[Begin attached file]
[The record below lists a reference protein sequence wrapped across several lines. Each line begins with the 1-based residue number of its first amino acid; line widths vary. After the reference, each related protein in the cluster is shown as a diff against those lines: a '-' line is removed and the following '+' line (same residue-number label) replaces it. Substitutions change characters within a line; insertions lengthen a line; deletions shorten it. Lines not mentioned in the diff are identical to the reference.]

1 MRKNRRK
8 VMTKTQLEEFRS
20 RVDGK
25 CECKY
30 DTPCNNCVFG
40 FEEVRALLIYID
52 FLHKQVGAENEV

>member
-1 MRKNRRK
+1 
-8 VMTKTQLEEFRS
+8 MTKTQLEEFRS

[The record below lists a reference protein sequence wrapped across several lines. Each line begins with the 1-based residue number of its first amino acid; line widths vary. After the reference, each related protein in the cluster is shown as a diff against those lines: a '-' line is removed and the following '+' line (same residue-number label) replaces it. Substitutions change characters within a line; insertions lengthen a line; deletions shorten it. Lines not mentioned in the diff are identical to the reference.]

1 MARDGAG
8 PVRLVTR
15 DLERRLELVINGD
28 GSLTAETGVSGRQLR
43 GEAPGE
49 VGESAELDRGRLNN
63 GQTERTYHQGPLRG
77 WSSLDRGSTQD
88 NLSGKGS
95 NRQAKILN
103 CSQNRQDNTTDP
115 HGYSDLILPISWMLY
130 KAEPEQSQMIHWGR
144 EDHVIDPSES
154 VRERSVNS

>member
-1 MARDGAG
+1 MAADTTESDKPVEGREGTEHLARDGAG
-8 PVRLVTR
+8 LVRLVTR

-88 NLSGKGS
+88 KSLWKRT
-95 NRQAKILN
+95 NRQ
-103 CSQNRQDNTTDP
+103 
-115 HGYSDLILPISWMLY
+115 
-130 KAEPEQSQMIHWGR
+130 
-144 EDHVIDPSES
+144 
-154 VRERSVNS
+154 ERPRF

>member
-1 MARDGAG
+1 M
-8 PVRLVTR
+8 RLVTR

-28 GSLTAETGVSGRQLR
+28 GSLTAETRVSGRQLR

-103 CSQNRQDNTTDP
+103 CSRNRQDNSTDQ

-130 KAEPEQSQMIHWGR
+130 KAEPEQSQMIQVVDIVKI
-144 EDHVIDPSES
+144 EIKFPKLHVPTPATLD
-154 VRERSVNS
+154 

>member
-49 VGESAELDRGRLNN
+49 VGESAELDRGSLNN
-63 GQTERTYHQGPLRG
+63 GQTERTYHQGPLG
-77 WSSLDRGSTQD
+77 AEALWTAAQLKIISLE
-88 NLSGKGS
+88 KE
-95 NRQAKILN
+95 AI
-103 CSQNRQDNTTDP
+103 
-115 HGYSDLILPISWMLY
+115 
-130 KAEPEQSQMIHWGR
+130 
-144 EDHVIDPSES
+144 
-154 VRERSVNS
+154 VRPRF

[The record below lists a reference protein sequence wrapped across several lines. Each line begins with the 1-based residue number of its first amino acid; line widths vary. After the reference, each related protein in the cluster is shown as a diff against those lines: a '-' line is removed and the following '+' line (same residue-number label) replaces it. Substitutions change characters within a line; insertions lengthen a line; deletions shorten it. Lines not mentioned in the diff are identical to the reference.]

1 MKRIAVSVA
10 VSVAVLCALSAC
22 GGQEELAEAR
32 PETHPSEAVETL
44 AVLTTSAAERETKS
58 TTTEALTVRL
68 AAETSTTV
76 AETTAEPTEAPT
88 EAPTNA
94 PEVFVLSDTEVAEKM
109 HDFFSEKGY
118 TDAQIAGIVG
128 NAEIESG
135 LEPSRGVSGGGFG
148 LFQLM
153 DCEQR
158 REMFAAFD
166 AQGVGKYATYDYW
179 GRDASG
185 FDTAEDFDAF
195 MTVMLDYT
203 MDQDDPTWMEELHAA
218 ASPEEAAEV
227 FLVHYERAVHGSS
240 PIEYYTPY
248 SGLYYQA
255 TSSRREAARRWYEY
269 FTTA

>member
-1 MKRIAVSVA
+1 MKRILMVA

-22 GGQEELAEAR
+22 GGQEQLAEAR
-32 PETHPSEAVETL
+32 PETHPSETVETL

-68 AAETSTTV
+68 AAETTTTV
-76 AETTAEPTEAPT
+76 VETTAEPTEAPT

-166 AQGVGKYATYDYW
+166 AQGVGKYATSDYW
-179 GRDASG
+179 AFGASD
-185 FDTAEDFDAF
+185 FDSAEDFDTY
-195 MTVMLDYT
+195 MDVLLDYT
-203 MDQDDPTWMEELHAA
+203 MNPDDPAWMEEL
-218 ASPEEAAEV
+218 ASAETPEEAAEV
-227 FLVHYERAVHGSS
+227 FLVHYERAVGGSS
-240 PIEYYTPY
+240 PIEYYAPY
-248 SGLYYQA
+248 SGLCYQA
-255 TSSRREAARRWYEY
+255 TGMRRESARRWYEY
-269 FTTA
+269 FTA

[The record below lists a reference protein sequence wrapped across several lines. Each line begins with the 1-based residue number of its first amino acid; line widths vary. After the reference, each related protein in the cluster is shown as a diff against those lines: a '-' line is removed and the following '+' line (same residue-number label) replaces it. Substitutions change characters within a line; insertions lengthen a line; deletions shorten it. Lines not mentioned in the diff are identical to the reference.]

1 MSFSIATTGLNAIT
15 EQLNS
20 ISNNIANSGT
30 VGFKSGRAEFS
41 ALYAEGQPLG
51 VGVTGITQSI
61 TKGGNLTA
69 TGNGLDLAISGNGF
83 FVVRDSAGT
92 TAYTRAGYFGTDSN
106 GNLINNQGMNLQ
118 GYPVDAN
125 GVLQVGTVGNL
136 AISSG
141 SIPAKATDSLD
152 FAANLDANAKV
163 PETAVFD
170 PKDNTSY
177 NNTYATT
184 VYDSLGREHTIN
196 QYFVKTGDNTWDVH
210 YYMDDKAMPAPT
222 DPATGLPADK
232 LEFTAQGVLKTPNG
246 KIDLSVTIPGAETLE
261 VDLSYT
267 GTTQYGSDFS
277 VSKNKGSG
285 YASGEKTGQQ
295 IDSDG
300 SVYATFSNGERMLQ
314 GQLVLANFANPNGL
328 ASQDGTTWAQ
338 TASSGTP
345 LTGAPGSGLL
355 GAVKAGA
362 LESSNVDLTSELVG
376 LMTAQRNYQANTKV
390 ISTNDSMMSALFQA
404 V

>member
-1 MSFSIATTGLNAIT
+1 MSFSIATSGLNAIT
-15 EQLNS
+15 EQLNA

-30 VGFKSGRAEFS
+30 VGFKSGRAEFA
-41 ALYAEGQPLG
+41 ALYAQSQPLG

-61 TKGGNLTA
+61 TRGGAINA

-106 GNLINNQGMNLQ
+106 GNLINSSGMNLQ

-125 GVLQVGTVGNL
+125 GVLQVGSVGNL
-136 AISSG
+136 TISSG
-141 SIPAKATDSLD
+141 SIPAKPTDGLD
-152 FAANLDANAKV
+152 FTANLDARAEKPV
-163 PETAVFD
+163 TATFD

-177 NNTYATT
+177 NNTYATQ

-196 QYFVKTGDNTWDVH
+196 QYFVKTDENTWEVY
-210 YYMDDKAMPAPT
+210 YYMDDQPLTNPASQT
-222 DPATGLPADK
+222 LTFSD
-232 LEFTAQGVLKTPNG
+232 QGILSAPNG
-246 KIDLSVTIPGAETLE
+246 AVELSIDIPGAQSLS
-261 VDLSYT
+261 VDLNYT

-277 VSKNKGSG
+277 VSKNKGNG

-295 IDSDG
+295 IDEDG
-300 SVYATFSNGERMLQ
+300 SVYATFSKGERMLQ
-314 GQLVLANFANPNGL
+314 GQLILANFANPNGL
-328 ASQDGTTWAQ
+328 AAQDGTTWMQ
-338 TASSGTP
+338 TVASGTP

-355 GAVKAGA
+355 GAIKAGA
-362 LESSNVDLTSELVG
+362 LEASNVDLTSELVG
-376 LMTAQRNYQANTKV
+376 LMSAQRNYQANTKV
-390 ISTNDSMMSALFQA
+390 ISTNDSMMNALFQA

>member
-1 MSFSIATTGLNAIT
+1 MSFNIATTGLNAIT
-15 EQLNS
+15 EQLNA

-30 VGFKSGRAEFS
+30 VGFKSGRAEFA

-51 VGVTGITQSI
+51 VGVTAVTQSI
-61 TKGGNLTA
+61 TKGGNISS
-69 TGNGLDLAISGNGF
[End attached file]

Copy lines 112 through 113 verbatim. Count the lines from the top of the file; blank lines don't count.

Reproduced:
255 TSSRREAARRWYEY
269 FTTA